But for the grace of God and some great tenants, all is well that ends well.  After taking a two year hiatus, Cook Squared Enterprises is back in business.  Armed with a new Cornell MBA in Real Estate, we are pursuing our first apartment building in Greensboro, North Carolina, a great southern town experiencing moderate growth.  Again, we are starting with a small budget, so the readers of this blog can expect plenty of hilarity as we try to save money using family, friends, and others to get off the ground.

Cook Squared Enterprises’ First Investment

January 19, 2007

After a tenuous start in the real estate business in California, we took our success on the road.  A job promotion forced us to pack up our things in sunny California and move to the not so sunny Detroit, MI.  A lot of people have a lot of bad things to say about Detroit, but not I.  I think the city gets a bad rap.  The people were great and there were a lot of things to do beside visit the casinos. 

Despite the rocky start in California, the wife and I were eager to get back on the saddle.  This time around we had real money and were much smarter.  The real estate agent interviews were a huge surprise.  Due to our age many agents didn’t take us seriously.  A lot of them were unwilling to talk about what they had done in the past or even sit down for the interviews.  Additionally, very few agents had good experience working with investors.  Of course there were a few good agents out there.  We selected a great one, Tamara Smith, who had great experience working with investors and strictly worked with buyers (very important).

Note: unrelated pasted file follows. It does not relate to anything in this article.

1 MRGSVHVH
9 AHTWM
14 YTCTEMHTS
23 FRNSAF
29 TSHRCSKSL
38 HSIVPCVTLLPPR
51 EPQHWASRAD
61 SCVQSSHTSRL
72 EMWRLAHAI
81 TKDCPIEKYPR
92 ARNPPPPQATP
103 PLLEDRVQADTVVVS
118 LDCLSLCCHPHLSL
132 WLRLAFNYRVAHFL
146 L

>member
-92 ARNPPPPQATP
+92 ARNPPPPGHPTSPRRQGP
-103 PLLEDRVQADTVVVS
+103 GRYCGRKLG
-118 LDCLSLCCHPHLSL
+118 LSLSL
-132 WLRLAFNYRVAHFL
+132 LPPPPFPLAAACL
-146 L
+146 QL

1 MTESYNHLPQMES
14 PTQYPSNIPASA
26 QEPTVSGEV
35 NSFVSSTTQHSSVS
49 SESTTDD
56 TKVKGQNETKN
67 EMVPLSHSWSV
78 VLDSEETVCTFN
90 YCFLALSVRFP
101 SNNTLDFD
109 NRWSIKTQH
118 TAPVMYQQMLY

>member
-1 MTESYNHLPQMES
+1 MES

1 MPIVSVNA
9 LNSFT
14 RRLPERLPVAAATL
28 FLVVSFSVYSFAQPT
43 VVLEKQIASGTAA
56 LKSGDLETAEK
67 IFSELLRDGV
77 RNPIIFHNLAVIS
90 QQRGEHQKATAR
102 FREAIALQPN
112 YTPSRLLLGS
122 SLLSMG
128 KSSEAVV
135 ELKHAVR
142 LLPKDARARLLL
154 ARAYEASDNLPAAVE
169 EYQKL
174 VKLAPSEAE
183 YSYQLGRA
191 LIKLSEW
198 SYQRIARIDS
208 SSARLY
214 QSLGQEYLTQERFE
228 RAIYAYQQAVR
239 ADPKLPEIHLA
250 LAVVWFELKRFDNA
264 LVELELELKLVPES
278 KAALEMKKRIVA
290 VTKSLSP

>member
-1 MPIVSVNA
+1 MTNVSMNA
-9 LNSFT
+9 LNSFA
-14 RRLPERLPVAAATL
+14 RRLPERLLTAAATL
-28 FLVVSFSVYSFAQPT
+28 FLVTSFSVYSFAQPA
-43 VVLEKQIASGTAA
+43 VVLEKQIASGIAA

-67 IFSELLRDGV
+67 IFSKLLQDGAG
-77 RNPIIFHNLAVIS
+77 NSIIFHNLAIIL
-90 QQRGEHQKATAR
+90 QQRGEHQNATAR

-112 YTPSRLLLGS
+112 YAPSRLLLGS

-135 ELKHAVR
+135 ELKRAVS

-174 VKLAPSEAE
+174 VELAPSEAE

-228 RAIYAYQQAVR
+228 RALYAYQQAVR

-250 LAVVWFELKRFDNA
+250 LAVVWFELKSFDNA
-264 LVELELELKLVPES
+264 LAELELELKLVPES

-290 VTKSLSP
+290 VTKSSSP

A brief aside on buyers’ agents.  Buyers’ agents only work with home buyers and investors, who are on the buying side of transactions.  Their plus is the fact that they have a lot of great experience negotiating from the buyers’ side.  They also build a relationship with a lot of buyers and can typically be counted on to find a buyer for almost any property; great people to know if you buy a lot of properties. If you recall from yesterday we decided to start the business with $30,000.  For those of you who many not know the Detroit real estate market probably falls in the lowest 5% of all real estate markets in the US.  This being the case we found it imperative to choose very wisely in the properties we selected.  After some market research we found a great arbitrage opportunity.  The average price of investment homes ranged from $20,000-$50,000.  In addition, many of the homes were owned by the City, State, or local banks.  This meant they could easily be purchased for $10,000-$30,000 below market value.  With the average rental price of these units being $650-$800, there was a great opportunity to get mortgages of $200-$300 with these rents.